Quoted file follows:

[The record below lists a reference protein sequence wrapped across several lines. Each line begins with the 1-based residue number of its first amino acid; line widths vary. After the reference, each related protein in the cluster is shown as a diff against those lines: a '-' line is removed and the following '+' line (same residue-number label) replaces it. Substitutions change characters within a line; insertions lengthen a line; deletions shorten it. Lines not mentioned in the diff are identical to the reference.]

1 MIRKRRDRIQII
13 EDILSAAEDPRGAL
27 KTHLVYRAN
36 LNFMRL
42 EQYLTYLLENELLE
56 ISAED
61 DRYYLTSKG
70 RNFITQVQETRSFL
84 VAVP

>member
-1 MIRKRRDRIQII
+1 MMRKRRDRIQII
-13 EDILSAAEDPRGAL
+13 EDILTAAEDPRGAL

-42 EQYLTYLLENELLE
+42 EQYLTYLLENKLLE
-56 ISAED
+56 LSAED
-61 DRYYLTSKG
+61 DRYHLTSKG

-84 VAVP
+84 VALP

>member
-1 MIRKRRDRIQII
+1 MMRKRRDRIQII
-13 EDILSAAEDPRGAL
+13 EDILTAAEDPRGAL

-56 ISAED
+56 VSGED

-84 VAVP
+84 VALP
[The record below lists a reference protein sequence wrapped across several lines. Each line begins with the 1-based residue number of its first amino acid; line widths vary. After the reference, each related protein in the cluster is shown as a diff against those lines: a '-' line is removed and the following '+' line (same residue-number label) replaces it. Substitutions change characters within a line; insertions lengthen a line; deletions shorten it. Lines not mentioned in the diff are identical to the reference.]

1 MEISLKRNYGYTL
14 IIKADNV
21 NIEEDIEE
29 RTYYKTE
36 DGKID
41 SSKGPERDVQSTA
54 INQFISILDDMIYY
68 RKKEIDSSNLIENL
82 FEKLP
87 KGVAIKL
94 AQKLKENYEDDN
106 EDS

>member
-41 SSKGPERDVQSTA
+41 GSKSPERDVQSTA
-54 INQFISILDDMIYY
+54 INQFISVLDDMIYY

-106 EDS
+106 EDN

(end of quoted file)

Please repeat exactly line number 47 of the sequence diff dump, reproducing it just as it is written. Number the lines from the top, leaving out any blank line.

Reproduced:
-41 SSKGPERDVQSTA